Background: This series of three papers examine the patient, surgeon and hospital factors that were associated with intramedullary nail (IMN) use, the geographic variation in IMN use, and the association between provider volume and short-term mortality following the surgical treatment of Medicare intertrochanteric hip fracture patients during 2000 through 2002.
Methods: Medicare claims and enrollment data 2000-2002 identified Medicare beneficiaries age 65 or older who underwent an inpatient surgery to treat an intertrochanteric femur fracture using either an IMN or plate/screws. Surgeon and hospital characteristics from the MPIER physician enrollment and Provider of Services (hospital) files were merged with the claims. Logistic regression was used to examine the geographic variation in IMN use by state and year, with and without adjustment for patient factors. Generalized linear mixed models with fixed and random effects were used to model the association between surgeon and hospital factors, and device choice (IMN or plate/screws), while controlling for patient factors. Fixed effects regression analyses using generalized estimating equations (GEE) were used to examine the association of provider volume and inpatient through 90-day mortality following intertrochanteric hip fracture surgery with internal fixation.
Results: Geographic variation in IMN use from 2000-2002 was extensive, was largely not explained by patient factors, and the observed surgeon practice patterns persisted over time. Surgeon factors, resident case involvement and teaching hospital status were strong predictors of IMN use. Surgeons under age 45, those operating at more than one hospital and doctors of osteopathy were significantly more likely to use IMN. Surgeon more than hospital factors accounted for high IMN use. For the short-term mortality outcomes, the magnitude of the positive hospital volume effect was smaller among hip fracture patients than has been noted among elective arthroplasty patients. There were no significant mortality differences among patients of the lowest compared with the highest volume hip fracture surgeons.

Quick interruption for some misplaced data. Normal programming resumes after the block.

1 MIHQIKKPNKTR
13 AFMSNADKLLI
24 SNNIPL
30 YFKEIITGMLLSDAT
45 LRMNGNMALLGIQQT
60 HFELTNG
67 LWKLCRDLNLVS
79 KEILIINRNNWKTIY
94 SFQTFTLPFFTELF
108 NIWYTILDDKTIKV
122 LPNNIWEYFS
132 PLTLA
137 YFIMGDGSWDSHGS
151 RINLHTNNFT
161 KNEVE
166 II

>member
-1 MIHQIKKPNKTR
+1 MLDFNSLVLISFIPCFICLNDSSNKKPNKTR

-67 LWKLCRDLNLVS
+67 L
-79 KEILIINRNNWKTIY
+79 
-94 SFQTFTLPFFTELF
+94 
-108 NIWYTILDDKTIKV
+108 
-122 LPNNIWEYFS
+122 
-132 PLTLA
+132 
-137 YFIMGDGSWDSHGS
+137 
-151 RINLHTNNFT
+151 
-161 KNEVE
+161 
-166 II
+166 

Conclusions: Device choice for Medicare intertrochanteric hip fracture patients was not based primarily on patient factors in 2000-2002. Device choice was and continues to be driven by factors other than substantial clinical outcomes evidence, particularly within certain subsets of providers. Both orthopaedic faculty involved in the training of new surgeons and early-career surgeons who are taught evidence-based medicine principles were the providers observed to have the highest IMN use. In addition to preferential training, higher Medicare reimbursement to surgeons for IMN is likely contributing to substantial increases in IMN use when a less-expensive procedure would give similar outcomes in the majority of cases. Subsequent to an RVU payment incentive, IMN use has increased dramatically, yet this increased IMN use has resulted in no better quality for most patients and at a higher cost to both hospitals and Medicare.
University of Minnesota Ph.D. dissertation. February 2010. Major: Health Services Research, Policy and Administration. Advisor: Robert L. Kane, MD. 1 computer file (PDF); vi, 113 pages, appendices A-E.
Forte, Mary Lee.
Variation in the use of differentially-reimbursed hip fracture procedures..
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